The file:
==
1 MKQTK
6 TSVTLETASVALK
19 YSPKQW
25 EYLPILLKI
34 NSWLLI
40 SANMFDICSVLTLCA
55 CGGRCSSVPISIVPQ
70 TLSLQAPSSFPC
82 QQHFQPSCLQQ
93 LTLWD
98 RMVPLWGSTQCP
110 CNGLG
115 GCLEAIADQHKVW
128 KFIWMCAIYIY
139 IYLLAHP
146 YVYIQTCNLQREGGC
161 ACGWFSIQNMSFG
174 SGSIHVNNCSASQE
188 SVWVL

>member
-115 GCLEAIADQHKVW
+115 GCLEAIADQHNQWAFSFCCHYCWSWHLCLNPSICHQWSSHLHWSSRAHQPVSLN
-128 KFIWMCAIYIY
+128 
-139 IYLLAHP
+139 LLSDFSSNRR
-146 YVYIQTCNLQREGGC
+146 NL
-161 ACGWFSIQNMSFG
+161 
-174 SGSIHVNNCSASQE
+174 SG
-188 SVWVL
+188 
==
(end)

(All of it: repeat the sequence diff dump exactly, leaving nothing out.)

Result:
1 MKQTK
6 TSVTLETASVALK
19 YSPKQW
25 EYLPILLKI
34 NSWLLI
40 SANMFDICSVLTLCA
55 CGGRCSSVPISIVPQ
70 TLSLQAPSSFPC
82 QQHFQPSCLQQ
93 LTLWD
98 RMVPLWGSTQCP
110 CNGLG
115 GCLEAIADQHKVW
128 KFIWMCAIYIY
139 IYLLAHP
146 YVYIQTCNLQREGGC
161 ACGWFSIQNMSFG
174 SGSIHVNNCSASQE
188 SVWVL

>member
-115 GCLEAIADQHKVW
+115 GCLEAIADQHNQWAFSFCCHYCWSWHLCLNPSICHQWSSHLHWSSRAHQPVSLN
-128 KFIWMCAIYIY
+128 
-139 IYLLAHP
+139 LLSDFSSNRR
-146 YVYIQTCNLQREGGC
+146 NL
-161 ACGWFSIQNMSFG
+161 
-174 SGSIHVNNCSASQE
+174 SG
-188 SVWVL
+188 